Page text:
Highlights of the SEA Fall Meeting on “Building A Professional Identity”

The Society for Education in Anesthesia (SEA) Fall Meeting was a great success. With very few open seats at the start, this was the first in-person fall conference since the COVID-19 pandemic and was also paired with the SAAAPM meeting. The theme was “Professional Identity Formation”, a topic that encompasses many of the most urgent issues in anesthesia education today. Conceptually we chose to approach professional identity formation in a two-fold manner. On one hand, your professional identity is, of course, shaped by your personal background and experience, while on the other, our collective identity as a profession is molded by the environment to which we are exposed which is in turn influenced by political, social, and economic (not to mention technological) factors impacting medicine in general and anesthesiology in particular.

The meeting opened with an incredible McLeskey lecture featuring Dr. Jo Shapiro, Associate Professor of Otolaryngology-Head and Neck Surgery at Harvard Medical School, Principal Faculty for the Center for Medical Simulation in Boston, and a consultant for the Massachusetts General Hospital Department of Anesthesia, Pain, and Critical Care. Her talk, “Fostering Psychological Safety: A Key Driver of Patient Safety and Physician Wellbeing,” inspired our attendees through her personal and profound take on fostering an environment in which we can maintain and elevate our profession for the betterment of both patients and practitioners.

Our first panel, reflecting the first aspect of our meeting theme, included four physicians representing different backgrounds and experiences that led them to where they are now. Dr. Stephanie Bradley, M.D., a cardiothoracic anesthesiologist from the University of Texas, Houston, explained how as a junior faculty, she is still shaping her professional identity and the difficulty she encounters doing so. Dr. Omonele Nwokolo, M.D., currently the Operating Room Medical Director at UT Houston and also the Chair of Diversity & Inclusion Committee, and Department Title IX Liaison, talked about her journey as a young girl in Nigeria becoming a successful anesthesiologist in the United States. Dr. Tracey Straker, M.D., one of the few African American Woman Professors of Anesthesiology in US, discussed “leadership against the odds”, emphasizing the existing disparities in our specialty. Finally, Dr. Anoushka Afonso, M.D., anesthesiologist at Memorial Sloane Kettering Cancer Center in NYC, Faculty Director of MSKCC Pipeline Programs, Office of Health Equity (OHE), discussed the different aspects of her identity, and how she cultivates them in her construction of her professional identity.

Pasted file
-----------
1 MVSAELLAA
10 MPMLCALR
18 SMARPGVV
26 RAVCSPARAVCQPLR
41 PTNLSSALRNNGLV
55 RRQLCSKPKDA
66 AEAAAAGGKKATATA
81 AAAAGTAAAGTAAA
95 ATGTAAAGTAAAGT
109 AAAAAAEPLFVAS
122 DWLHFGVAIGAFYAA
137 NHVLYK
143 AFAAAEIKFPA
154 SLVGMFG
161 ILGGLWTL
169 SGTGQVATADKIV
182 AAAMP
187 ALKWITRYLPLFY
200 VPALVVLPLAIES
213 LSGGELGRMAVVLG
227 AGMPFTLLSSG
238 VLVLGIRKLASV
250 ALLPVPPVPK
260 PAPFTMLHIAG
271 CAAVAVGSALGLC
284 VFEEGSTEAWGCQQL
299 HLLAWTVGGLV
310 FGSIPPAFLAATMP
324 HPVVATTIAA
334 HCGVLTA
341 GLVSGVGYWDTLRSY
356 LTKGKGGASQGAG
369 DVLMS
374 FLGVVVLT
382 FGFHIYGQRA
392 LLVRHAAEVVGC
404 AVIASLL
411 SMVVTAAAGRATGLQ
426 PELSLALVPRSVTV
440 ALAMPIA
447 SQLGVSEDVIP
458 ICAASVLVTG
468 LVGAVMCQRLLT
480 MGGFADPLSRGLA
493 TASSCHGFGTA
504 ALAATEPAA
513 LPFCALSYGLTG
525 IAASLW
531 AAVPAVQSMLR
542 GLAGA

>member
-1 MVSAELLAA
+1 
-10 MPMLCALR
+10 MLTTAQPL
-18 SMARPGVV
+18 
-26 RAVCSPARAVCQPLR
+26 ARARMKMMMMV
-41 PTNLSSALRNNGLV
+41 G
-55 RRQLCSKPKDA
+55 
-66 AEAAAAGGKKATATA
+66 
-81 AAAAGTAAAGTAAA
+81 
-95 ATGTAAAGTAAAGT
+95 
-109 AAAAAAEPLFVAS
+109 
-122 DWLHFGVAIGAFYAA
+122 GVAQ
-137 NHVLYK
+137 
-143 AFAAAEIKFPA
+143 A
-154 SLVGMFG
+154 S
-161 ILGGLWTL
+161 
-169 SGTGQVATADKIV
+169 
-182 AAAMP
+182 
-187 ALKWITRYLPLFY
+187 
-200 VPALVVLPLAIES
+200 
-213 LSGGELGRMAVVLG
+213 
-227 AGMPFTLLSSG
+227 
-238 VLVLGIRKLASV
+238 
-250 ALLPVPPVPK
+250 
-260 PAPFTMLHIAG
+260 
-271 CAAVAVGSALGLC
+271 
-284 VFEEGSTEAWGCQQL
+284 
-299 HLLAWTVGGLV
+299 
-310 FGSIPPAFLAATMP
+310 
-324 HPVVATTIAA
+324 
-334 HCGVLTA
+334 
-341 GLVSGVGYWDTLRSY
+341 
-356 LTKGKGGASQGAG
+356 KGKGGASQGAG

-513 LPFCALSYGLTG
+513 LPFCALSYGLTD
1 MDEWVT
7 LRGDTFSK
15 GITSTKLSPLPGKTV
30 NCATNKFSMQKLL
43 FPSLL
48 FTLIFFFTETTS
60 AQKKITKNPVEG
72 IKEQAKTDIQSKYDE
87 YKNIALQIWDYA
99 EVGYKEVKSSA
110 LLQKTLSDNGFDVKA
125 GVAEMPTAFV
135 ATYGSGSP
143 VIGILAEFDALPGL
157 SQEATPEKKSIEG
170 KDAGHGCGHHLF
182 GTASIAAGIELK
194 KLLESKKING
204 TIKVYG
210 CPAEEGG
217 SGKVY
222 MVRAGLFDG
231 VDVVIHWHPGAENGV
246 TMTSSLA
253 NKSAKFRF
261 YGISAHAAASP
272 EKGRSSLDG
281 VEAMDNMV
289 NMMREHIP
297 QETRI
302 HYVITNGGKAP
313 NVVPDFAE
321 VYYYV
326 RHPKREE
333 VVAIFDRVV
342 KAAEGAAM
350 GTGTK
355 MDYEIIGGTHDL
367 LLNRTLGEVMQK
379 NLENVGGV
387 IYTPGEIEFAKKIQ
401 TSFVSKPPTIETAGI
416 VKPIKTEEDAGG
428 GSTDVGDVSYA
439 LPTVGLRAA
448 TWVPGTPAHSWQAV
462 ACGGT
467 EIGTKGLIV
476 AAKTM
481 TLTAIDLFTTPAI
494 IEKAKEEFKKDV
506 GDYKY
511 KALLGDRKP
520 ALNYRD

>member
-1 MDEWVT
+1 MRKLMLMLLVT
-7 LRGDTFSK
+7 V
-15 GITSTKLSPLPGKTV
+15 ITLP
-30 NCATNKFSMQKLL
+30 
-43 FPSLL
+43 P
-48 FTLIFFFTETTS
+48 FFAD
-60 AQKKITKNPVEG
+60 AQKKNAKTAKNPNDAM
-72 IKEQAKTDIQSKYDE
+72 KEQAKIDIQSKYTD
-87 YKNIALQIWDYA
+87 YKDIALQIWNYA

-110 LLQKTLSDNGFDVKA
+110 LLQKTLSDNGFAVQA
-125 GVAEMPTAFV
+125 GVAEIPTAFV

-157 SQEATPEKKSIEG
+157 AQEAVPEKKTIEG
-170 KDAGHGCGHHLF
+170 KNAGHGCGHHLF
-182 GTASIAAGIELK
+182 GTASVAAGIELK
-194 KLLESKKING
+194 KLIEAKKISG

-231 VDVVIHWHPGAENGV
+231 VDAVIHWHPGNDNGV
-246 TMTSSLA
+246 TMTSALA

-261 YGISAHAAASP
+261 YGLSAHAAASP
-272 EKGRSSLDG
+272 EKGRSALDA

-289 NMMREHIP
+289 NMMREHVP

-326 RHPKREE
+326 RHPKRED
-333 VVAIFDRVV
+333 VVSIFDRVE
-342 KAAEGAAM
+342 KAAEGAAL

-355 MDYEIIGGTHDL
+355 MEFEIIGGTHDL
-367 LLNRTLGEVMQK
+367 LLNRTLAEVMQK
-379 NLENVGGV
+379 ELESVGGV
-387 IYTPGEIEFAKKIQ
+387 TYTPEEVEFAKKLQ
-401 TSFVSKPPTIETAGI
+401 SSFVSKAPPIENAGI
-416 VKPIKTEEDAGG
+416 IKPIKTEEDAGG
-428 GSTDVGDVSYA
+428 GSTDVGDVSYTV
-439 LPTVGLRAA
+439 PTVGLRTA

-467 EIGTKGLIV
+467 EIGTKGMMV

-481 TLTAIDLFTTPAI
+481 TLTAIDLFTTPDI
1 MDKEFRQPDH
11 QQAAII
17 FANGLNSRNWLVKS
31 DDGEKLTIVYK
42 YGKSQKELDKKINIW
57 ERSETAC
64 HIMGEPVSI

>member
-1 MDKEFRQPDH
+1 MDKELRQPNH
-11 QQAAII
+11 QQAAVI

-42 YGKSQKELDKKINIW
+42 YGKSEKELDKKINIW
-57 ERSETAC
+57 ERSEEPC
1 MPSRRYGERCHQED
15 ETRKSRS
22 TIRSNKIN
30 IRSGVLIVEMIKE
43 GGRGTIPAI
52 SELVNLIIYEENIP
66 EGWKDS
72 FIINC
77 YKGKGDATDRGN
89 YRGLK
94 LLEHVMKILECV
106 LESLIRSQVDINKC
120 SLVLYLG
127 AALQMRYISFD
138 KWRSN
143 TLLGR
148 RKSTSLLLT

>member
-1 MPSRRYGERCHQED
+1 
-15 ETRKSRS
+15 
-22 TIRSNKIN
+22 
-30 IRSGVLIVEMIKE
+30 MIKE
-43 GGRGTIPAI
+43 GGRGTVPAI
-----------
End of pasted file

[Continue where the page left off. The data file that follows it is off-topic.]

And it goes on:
After a busy morning workshop, we had our Duke Award Presentation done by Dr. Ira Todd Cohen: "Lifelong Learning: An Unreliable Narrative”.

The afternoon panel delved into the second aspect of our meeting theme: the external factors that shape our professional identity. Dr. Warren S. Sandberg, M.D., Ph.D., Chair of the Department of Anesthesiology at Vanderbilt University, gave us all a good deal to think (and worry) about by describing the economic and market factors squeezing anesthesia practices, both in and out of the academic environment. Dr. Matthew McEvoy, M.D., Vice Chair for Perioperative Medicine at Vanderbilt University, advocated the role of the anesthesiologist as a perioperative physician as an answer to the squeeze previously discussed by his chair, Dr. Sandberg. Finally, Dr. Michael Lewis, M.D., Chair of the Department of Anesthesiology, Pain Management, & Perioperative Medicine at Henry Ford Health, brought our panel to a close by synthesizing both aspects of our meeting theme, describing his journey from the U.K. and relating the ways in which his experiences have helped him confront the challenges of running a department among the external forces brining to bear many a challenge.

We offered ten high-quality workshops centered around the theme of our meeting including two designed to attract SAAAPM membership: “Resident Remediation: How Can We Help Residents with Difficulties?” and “Working Together to Enhance Residency Training: The Program Director and Coordinator Team.” 

In all, our Fall Meeting was extremely well-received and we look forward to more partnership with SAAAPM.

Bryan Mahoney, MD

Barbara Orlando, MD, PhD

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